Are You Blind? reminds me of the last album a little. The guys are really treading a very poppy line here, especially with the chorus. Certainly not the old school hard rock of the past. Some of the vocal melodies during the verse don't sit well with me, but the chorus is the strongest of the album to date.
Golden Opportunity is a perplexing one. The riff is classic TNT, yet I don't like the leading vocal that leads off each verse. The chorus is better and I like the vocals here also. However, mid-song things get turned on their head with a pretty annoying bridge that borders on just plain silly. The na na na's get old quickly.
Something Special kicks off with a far meatier riff that suggests vintage TNT in play. It some ways this is true, although it is always going to be a different beat with Tony Mills up front. Not one of the stronger TNT songs ever, but one of the closest things to a familiar style on the record.
Now We're Talkin' is just plain bizarre. It kicks in with a gritty riff and groove that suggests something special before the song is killed off instantly with Tony doing the verse in a spoken word British cockney accent. It drives me nuts. Then there is the chorus. It bounds in with a progressive twist and Tony singing at last, but flies into some effects filled falsetto piece, which sounds more like The Darkness than TNT.
The guys are clearly having a laugh of sorts and trying to be different, but for me it doesn't work.
Wild Life is for me the pick of the album. At last we get a pure straight forward rocker, with a nice riff and an old school, gimmick free lead vocal and a good chorus also. It stands head and shoulders above the rest of the album's material.
Unfortunately this straightforwardness doesn't last long. The tricks are back in play on the very next song. The chorus in this case is utterly horrendous.
Fountain of Love features more Darkness inspired, effects filled falsetto vocals totally ruin what potentially could have been a decent mid-tempo ballad.
It only gets worse. Just as the cover of What A Wonderful World killed momentum on All The Way To The Sun, the horrible 50's crooning of June steps in to do the same here - except perhaps the fact that there was no momentum to kill in the first place.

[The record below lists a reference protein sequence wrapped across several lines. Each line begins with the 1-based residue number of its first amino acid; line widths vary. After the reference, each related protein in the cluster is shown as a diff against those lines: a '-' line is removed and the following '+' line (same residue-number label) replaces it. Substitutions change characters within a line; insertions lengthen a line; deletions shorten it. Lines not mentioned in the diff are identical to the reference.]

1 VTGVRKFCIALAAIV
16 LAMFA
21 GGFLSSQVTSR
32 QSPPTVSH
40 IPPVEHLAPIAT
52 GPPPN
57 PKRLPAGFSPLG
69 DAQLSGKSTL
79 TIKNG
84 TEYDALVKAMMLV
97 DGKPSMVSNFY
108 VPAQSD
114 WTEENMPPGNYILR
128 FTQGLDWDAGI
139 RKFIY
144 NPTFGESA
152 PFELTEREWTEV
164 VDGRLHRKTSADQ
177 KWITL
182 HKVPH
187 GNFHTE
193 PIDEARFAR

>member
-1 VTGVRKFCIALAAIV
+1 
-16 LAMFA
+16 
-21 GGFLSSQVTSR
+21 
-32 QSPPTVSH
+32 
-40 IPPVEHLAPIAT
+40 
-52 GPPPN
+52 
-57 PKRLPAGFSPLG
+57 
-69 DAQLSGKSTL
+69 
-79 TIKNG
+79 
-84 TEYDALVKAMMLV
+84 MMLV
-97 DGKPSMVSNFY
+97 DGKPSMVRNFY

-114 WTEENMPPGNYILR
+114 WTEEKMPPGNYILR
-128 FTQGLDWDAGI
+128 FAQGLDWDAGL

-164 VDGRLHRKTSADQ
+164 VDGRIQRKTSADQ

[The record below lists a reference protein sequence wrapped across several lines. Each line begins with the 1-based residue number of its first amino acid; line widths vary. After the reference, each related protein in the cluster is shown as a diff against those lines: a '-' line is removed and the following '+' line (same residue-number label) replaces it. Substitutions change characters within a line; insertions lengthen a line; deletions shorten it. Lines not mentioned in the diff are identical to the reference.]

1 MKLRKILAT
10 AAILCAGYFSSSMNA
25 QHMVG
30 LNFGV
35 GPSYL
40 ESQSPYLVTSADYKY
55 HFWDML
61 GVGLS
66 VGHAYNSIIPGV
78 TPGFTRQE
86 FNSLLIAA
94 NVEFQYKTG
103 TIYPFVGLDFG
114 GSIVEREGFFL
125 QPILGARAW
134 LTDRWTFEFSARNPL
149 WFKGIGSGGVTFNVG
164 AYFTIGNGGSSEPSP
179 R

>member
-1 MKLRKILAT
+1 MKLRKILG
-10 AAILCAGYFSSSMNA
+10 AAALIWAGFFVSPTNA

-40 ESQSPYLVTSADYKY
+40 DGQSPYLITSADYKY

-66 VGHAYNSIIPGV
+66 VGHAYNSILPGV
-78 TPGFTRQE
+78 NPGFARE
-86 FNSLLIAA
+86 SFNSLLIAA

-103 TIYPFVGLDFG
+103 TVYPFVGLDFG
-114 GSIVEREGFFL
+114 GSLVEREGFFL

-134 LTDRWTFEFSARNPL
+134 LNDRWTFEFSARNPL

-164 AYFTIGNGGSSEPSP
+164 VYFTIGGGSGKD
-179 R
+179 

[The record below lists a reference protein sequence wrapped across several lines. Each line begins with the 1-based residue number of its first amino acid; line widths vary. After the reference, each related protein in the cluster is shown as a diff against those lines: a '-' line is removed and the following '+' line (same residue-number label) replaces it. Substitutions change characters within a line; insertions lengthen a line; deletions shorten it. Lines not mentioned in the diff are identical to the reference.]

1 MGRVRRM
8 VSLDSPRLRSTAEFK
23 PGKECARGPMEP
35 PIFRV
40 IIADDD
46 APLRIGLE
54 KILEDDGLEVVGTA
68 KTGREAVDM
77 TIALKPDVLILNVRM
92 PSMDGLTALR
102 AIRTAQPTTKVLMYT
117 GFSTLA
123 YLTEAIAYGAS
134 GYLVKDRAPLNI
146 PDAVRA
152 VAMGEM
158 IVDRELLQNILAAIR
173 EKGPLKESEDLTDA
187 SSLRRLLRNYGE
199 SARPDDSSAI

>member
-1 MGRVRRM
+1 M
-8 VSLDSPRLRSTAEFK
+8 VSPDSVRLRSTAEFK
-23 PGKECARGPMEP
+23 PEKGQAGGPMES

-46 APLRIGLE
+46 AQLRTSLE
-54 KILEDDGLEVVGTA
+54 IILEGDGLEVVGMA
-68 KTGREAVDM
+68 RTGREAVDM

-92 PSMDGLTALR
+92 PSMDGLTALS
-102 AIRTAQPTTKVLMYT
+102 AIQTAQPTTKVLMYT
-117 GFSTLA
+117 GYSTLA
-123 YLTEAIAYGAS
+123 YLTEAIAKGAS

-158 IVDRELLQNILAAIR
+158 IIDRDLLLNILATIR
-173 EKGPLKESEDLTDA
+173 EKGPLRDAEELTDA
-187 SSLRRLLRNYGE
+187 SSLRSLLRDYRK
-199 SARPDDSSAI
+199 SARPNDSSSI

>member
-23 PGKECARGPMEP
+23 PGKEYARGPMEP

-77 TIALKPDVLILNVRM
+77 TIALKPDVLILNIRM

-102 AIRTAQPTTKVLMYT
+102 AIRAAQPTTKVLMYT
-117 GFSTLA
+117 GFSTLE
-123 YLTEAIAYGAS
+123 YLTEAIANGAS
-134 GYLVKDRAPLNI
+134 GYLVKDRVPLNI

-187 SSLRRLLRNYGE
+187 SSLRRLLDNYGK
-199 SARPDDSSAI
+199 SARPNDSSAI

This would sound more at home on a Bobby Darin record. June is a totally ill-conceived idea for a TNT record and has to be this year's biggest WTF moment.
Can't Go On Without returns to the poppy strains of the early part of the record. It is a fairly straight forward, happy go lucky pop rocker with an ok lead vocal from Tony, but again, I'm not sold on the chorus.
2 Seconds Away has it's experimental moments, but largely is a more traditional TNT pop rocker and should hold some appeal for long time fans.
Milestone River is a slow, somewhat psychedelic ballad to close the album. I actually like the feel of this one. The mood and the atmosphere may not appeal to all, but the song does manage to break some boundaries and touch on that Darkness style again, yet this one works.
Let's Party Mills is not a song at all, but rather another annoying spoken word piece that runs 90 seconds and sees Tony Mills run off the album credits in his cockney accent again. This to me is the guys getting fully tanked at the local pub and thinking it was a good idea at the time. Trust me guys – it isn't. One listen and who seriously will listen to it ever again?
I have not enjoyed writing any of this review at all, but I really have struggled with this album.
My Religion was my Album Of The Year for 2004, so I do not want to hear any comments about how I may not dig this band. I love them…but I do not like this record. I doubt I will be in the minority either.